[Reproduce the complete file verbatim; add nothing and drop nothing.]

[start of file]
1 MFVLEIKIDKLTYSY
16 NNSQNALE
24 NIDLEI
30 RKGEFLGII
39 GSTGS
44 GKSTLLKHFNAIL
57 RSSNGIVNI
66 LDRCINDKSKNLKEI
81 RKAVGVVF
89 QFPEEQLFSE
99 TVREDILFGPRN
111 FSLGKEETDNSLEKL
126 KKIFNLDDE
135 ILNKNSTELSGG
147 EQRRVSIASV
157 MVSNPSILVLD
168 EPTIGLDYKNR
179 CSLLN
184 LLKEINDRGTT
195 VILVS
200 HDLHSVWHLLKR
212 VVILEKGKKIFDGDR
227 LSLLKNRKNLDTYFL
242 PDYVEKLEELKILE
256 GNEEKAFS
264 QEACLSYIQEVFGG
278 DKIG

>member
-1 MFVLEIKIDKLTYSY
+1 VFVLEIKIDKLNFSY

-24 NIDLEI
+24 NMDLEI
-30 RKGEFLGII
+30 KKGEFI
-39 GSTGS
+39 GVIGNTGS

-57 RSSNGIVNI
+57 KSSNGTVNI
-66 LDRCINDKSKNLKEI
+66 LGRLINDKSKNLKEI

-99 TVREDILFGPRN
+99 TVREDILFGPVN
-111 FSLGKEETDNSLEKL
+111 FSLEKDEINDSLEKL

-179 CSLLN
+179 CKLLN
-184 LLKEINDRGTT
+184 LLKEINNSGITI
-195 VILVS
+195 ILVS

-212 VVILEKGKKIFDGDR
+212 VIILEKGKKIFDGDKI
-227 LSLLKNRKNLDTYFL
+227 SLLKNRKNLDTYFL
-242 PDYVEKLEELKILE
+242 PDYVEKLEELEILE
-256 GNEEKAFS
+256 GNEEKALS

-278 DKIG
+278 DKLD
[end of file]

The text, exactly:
1 MFVLEIKIDKLTYSY
16 NNSQNALE
24 NIDLEI
30 RKGEFLGII
39 GSTGS
44 GKSTLLKHFNAIL
57 RSSNGIVNI
66 LDRCINDKSKNLKEI
81 RKAVGVVF
89 QFPEEQLFSE
99 TVREDILFGPRN
111 FSLGKEETDNSLEKL
126 KKIFNLDDE
135 ILNKNSTELSGG
147 EQRRVSIASV
157 MVSNPSILVLD
168 EPTIGLDYKNR
179 CSLLN
184 LLKEINDRGTT
195 VILVS
200 HDLHSVWHLLKR
212 VVILEKGKKIFDGDR
227 LSLLKNRKNLDTYFL
242 PDYVEKLEELKILE
256 GNEEKAFS
264 QEACLSYIQEVFGG
278 DKIG

>member
-1 MFVLEIKIDKLTYSY
+1 VFVLEIKIDKLNFSY

-24 NIDLEI
+24 NMDLEI
-30 RKGEFLGII
+30 KKGEFI
-39 GSTGS
+39 GVIGNTGS

-57 RSSNGIVNI
+57 KSSNGTVNI
-66 LDRCINDKSKNLKEI
+66 LGRLINDKSKNLKEI

-99 TVREDILFGPRN
+99 TVREDILFGPVN
-111 FSLGKEETDNSLEKL
+111 FSLEKDEINDSLEKL

-179 CSLLN
+179 CKLLN
-184 LLKEINDRGTT
+184 LLKEINNSGITI
-195 VILVS
+195 ILVS

-212 VVILEKGKKIFDGDR
+212 VIILEKGKKIFDGDKI
-227 LSLLKNRKNLDTYFL
+227 SLLKNRKNLDTYFL
-242 PDYVEKLEELKILE
+242 PDYVEKLEELEILE
-256 GNEEKAFS
+256 GNEEKALS

-278 DKIG
+278 DKLD